Reduction of signal jitter or skew (i.e., retiming or reduction of timing error) can be accomplished in various ways according to the invention. One method is to provide a regular train of pulses (at the system clock rate) to the second optical inputs of each switch node. Skew or jitter in the signals provided to the first optical inputs of each node is thereby reduced, since the variable leading and trailing edges of pulses at the first optical inputs will not overlap with the pulses at the second optical inputs, and will thereby be suppressed. The skew and jitter must be substantially less than a clock period for this approach to be practical, but conventional retiming techniques tend to have the same requirement. For long haul propagation, retiming is typically performed periodically as needed in order to avoid accumulation of skew and jitter to uncorrectable levels.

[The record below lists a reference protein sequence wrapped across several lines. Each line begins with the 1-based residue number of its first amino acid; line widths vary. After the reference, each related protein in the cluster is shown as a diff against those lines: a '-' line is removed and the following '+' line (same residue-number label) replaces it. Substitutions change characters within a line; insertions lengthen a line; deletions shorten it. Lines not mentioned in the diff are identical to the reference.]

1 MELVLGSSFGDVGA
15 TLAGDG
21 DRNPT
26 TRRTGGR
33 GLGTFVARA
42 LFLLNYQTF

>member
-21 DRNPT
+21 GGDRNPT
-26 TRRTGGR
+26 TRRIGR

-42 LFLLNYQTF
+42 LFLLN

Several aspects of pulsed optical signals in switches according to embodiments of the invention are noteworthy. The pulse energy is preferably selected such that saturation is avoided in the active region of the modulator. The optical pulses provided to the second optical inputs (i.e., pulses in the pulse train) should be shorter than the incoming data stream bits (at the first optical inputs). Suitable sources for such pulse trains are known in the art (e.g., mode-locked lasers). The pulse train also must be synchronized with the incoming data stream according to an optical clock recovery method. For example, a mode-locked laser can be phase locked to the data stream input, or a variable delay can be provided in the pulse train.